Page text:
Ladislav Sutnar (9 November 1897 – 13 November 1976) was a graphic designer from Plzeň, Czechoslovakia, and a pioneer of information design and information architecture. He was a leading supporter and practitioner of functional design in Czechoslovakia. He advocated the constructivist ideal and the application of design principles to contemporary life. In addition to graphics, he created toys, furniture, silverware, dishes, and fabrics.
- editor, Výtvarné snahy, Prague: Prometheus, 1926-1930. Magazine. Scans: 1928-1929, 1929-1930. (Czech)
- editor, Panorama, Prague: Družstevní práce, 1929-1939. Magazine. (Czech)
- with Jaromír Funke, Fotografie vidí povrch. La photographie reflete L'aspect des choses, intro. V.V. Štech, Prague: Státní grafická škola nákladem Družstevní práce, 1935, 32 pp; repr., Prague: Torst, 2003, 60 pp.  (Czech)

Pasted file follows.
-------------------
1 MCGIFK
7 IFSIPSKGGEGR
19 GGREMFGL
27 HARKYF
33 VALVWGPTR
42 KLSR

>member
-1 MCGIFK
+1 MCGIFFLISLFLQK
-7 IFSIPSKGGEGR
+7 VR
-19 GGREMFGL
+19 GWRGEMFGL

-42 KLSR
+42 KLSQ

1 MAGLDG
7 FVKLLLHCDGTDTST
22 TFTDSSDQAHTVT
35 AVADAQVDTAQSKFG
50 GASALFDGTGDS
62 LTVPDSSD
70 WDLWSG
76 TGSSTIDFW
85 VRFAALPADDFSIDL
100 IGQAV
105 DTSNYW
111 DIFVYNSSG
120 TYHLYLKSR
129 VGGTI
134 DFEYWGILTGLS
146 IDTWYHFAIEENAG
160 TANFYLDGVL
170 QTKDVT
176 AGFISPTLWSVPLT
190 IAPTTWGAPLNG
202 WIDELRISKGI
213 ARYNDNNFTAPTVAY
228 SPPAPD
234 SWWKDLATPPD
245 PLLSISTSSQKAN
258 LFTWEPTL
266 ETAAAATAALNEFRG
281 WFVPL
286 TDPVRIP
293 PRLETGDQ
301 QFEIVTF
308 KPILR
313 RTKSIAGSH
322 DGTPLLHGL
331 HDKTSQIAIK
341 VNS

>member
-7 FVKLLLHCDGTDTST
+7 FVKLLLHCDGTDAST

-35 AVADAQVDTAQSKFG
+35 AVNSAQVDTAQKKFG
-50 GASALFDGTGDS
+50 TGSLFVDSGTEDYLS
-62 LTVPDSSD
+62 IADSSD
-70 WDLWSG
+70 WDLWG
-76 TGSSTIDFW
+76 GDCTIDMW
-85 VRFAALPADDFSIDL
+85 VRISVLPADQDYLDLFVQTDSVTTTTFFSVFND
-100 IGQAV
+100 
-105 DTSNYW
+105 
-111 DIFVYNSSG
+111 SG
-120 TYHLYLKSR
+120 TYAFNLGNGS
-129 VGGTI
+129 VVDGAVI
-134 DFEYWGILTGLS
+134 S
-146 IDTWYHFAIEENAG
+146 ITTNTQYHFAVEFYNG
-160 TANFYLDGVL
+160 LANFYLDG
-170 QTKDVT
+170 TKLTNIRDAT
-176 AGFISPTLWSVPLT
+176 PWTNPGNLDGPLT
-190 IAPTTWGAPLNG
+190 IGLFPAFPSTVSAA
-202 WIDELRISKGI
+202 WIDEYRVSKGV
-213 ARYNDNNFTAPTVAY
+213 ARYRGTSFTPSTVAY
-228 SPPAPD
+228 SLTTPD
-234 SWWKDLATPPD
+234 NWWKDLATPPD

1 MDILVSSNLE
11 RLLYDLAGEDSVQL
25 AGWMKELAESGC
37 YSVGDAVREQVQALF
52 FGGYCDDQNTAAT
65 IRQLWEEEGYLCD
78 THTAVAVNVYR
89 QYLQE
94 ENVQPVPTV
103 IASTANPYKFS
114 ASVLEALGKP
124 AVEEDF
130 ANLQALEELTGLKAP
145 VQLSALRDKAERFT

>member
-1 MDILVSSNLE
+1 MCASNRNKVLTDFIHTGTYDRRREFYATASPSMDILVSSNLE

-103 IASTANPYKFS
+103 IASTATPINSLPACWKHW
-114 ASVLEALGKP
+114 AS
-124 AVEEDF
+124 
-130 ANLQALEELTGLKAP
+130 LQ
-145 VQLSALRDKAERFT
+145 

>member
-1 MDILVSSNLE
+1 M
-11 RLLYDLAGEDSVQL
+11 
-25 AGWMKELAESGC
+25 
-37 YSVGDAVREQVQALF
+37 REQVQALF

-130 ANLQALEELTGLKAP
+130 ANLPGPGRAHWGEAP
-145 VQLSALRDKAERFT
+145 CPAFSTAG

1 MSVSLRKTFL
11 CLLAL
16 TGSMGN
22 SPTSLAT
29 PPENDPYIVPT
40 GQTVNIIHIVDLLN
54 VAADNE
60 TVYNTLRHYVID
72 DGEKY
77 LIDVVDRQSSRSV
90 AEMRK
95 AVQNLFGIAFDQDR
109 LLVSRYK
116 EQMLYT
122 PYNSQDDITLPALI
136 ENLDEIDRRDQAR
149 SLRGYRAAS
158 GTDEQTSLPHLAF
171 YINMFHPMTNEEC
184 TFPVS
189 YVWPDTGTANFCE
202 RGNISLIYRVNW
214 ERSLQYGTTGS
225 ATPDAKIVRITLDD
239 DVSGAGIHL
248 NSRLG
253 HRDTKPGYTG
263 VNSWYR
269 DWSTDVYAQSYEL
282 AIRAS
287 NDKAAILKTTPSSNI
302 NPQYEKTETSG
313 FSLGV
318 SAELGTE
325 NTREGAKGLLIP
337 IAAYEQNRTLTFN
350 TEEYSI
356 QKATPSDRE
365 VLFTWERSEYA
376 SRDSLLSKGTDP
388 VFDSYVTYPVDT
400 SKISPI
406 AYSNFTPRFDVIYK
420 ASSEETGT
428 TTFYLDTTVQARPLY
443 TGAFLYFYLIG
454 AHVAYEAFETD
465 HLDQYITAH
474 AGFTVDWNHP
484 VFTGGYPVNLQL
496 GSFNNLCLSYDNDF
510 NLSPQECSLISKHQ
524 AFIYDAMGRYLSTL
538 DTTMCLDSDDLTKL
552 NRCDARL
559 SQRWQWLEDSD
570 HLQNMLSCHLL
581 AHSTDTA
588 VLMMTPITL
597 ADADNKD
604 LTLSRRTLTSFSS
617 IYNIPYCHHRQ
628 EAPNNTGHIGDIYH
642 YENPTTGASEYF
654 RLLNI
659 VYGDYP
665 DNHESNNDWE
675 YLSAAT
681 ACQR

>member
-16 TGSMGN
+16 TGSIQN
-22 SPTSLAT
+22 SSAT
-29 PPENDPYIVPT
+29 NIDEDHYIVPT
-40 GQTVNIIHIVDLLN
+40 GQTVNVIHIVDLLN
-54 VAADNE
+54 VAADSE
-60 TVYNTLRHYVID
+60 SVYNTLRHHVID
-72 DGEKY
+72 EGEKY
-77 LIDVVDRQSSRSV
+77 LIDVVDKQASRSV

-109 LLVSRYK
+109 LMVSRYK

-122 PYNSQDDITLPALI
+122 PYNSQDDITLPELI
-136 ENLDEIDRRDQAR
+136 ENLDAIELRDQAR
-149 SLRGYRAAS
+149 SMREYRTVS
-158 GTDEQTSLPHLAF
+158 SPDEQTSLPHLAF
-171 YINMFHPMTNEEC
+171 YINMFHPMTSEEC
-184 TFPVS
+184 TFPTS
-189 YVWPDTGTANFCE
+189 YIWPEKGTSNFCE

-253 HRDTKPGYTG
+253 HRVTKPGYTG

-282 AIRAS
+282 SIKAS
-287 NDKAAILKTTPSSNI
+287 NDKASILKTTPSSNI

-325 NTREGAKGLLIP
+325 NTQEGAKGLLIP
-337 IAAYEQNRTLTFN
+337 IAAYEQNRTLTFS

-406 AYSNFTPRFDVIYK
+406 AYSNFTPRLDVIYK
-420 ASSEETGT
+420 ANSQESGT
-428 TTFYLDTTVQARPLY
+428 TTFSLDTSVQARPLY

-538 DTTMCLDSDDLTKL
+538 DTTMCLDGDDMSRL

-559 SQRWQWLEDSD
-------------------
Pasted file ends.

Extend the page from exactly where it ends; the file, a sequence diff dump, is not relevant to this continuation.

- with Knud Lönberg-Holm, Catalog Design: New Patterns in Product Information, New York: Sweet's Catalog Service, 1944.  (English)
- with Knud Lönberg-Holm, Designing Information, Whitney Publications, 1947. (English)
- Visual Design in Action, preface Mildred Constantine, New York: Hastings House, 1961, 188 pp. (English) An examination of Sutnar's pioneering “information design” work and theoretical ideas; 36 color pages and 342 black-and-white illustrations of many of his most iconic designs.  
- Americké Venuše / U.S. Venus, Prague: Arbor vitae & Uměleckoprůmyslové museum, 2011, 216 pp. With texts by Karel Císař, Magdalena Juříková and Tomáš Pospiszyl. (Czech)/(English)